Overkill MIC Live Lamp

We’re all used to seeing those Canford boxes, Sonifed LED bars or even an incandescent lightbulb painted red. Turns out you can get a lot more complicated than that.
It’s possible to combine a Raspberry Pi with a closing contact and television screen to get a half-decent looking “mic live” (or any other indicator) light. It’s not too complicated to achieve either.
Firstly, you’ll want to grab a Raspberry Pi and get a basic Raspbian install on it. We don’t need to overclock or do anything too clever with the configuraiton here. The default setting will be fine.
Once we’ve got a Pi booting into Raspbian, it’s time to load the files onto it. First step here is to download this file:
After you’ve downloaded it, extract the files into an empty folder.
To get the files onto the Pi, I’d recommend using SCP. On Windows, you’re best using WinSCP. On Mac, check out muCommander and Linux users should know what they’re doing. Either way, the server you want to connect to is the IP address of the Raspberry Pi (visible on boot or type in ifconfig), the username is pi and the password is raspberry.
Once you’re in, copy all the files into the /home/pi folder. This is enough to get the “lamp” working but we really want it to kick into life when we first boot the Pi. To do this, first log onto the terminal of the Pi using the pi/raspberry username and password combination. You then want to become root by typing in the sudo -s command.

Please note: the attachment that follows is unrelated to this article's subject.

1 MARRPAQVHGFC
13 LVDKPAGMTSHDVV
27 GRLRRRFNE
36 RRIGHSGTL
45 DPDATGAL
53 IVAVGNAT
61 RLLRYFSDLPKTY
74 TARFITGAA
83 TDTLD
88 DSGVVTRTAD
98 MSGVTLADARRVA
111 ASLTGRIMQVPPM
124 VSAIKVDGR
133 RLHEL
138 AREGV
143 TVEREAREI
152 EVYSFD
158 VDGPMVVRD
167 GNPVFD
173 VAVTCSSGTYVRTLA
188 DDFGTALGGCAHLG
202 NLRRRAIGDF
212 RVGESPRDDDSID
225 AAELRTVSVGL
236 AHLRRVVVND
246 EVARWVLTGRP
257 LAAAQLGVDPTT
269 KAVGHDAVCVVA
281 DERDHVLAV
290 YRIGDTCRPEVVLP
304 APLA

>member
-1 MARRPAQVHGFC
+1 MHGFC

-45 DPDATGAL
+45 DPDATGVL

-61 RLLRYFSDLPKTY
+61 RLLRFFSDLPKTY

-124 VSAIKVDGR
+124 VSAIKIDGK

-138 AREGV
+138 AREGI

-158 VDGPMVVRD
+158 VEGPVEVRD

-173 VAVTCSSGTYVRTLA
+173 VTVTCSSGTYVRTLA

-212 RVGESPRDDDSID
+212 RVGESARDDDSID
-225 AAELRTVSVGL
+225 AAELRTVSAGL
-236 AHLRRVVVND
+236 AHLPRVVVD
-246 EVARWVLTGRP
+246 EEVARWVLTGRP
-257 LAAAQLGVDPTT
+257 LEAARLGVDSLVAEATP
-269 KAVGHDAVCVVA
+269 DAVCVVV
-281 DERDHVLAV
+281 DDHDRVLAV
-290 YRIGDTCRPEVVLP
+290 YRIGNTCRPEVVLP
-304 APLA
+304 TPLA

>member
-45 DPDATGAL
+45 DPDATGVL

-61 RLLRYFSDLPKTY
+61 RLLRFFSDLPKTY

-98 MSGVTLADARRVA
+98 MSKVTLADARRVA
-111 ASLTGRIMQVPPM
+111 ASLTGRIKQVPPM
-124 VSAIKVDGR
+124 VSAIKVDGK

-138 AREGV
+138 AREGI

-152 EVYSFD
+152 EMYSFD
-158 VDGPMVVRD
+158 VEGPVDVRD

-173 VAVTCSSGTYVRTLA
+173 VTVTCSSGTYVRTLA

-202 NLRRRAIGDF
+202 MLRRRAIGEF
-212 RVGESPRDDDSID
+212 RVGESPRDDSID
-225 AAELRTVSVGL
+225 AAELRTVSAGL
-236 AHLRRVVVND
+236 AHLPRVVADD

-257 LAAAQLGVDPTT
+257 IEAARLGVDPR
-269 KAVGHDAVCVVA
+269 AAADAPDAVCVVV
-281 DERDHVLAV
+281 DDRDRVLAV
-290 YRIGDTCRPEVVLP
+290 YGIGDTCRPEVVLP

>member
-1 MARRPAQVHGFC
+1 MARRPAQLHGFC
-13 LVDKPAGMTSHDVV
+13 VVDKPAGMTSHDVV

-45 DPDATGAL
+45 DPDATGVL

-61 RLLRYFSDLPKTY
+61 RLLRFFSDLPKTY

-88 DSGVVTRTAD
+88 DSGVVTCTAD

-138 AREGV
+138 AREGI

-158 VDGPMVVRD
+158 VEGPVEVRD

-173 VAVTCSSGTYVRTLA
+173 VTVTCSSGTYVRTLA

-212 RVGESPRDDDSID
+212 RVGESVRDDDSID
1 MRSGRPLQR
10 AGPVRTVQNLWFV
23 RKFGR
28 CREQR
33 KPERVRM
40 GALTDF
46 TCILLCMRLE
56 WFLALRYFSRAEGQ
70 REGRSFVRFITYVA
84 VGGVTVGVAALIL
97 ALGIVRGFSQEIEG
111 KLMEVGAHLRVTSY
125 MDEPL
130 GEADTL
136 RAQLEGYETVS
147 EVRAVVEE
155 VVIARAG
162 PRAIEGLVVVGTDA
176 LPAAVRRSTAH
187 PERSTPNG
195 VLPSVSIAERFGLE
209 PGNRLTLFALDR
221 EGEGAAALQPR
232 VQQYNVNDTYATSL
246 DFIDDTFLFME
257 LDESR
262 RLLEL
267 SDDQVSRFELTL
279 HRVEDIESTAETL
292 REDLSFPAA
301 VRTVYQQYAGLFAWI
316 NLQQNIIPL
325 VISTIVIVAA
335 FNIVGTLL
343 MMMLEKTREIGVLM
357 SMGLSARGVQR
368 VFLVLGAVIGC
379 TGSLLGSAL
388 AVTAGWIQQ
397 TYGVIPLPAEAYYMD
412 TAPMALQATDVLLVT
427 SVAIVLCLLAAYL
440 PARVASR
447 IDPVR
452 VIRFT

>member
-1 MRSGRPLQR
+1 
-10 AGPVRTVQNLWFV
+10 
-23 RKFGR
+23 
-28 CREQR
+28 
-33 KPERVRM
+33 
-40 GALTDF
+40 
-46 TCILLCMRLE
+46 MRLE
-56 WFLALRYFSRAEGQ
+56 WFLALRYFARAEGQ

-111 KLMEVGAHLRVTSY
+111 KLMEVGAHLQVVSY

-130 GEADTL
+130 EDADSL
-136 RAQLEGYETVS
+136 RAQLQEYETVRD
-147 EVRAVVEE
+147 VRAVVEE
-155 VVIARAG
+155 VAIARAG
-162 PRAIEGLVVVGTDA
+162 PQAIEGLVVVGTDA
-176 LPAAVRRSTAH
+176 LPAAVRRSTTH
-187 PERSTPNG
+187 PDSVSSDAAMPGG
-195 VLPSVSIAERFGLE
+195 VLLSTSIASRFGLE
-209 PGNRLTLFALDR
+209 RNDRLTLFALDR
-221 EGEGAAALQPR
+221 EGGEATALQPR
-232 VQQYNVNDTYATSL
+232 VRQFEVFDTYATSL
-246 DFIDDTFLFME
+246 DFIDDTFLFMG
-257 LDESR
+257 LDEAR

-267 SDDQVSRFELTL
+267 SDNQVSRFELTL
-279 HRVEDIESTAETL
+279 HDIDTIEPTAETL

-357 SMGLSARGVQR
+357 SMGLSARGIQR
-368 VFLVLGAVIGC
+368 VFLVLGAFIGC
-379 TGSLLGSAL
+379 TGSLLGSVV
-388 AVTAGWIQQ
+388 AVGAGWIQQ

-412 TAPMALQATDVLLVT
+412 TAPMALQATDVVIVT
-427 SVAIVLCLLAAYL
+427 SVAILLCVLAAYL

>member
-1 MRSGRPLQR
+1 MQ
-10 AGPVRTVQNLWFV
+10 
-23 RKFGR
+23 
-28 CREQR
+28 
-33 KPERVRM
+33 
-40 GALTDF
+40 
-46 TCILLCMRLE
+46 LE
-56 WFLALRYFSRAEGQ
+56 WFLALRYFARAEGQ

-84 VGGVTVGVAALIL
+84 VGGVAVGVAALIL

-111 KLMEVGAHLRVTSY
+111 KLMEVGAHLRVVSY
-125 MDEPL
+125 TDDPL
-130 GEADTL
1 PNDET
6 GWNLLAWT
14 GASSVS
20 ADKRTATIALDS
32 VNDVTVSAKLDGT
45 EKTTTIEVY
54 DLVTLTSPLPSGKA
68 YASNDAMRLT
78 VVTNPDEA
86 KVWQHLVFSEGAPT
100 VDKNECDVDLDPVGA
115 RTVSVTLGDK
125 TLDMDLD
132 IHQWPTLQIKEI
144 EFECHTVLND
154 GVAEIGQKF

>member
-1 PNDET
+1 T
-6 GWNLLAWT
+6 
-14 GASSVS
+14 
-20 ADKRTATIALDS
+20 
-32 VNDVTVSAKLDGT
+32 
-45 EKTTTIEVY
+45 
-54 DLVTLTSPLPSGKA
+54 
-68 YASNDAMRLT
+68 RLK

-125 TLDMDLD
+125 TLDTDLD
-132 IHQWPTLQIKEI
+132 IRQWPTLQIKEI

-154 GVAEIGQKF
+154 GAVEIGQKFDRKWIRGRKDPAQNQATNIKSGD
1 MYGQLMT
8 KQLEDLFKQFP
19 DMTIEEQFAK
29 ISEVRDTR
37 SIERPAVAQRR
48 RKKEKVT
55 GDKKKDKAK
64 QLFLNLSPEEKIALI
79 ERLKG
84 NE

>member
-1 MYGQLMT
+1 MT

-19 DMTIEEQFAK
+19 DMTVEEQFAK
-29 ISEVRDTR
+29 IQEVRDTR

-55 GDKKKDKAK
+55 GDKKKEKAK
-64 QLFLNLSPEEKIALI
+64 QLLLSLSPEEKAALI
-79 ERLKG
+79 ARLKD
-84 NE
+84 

We now want to create a new file using the nano /root/.xinitrc command. When nano loads, you want to put the following lines into the file:
xset s off
xset -dpms
xset s noblank
python /home/pi/mic_live.py
Now press CTRL+O to save and CTRL+X to exit. That will configure the “mic live” script to start when X does. However, we need to disable the screen blanking / power saving feature. To do this, enter the nano /etc/kbd/config and change the following lines:
Again, press CTRL+O to save and CTRL+X to exit. We just need to install the xserver tools to support the screen blanking prevention we’ve put in place. To do this, simply run the apt-get install x11-xserver-utils command.
At this point, we’re almost there with just one more file to edit. You do this by typing in the crontab -e command and adding the following line to the end of the file:
@reboot startx
Again, it’s CTRL+O to save and CTRL+X to exit. All you need to do now is reboot the Pi. CTRL+ALT+DEL should do the trick and assuming everything’s configured correctly, you’ll boot into a “mic live” lamp.
It looks nice but doesn’t actually do anything at the moment. We now need to wire in our closing contact. You’re looking to make a connection between pin 1 (+3.3V) and pin 11 (GPIO) as shown in the image below.
Closing Contact
Be careful with this step. In fact, it’s probably best completed with the Pi off. You don’t want to connect a wire to the wrong pin and send 5V into the GPIO pin. It’s possible to fry the Pi doing this.
Assuming you’ve managed to wire in correctly, you should now get a lamp that lights up when the contact is closed (circuit completed) and goes off when the contact is opened (circuit open) as demonstrated in the video below.

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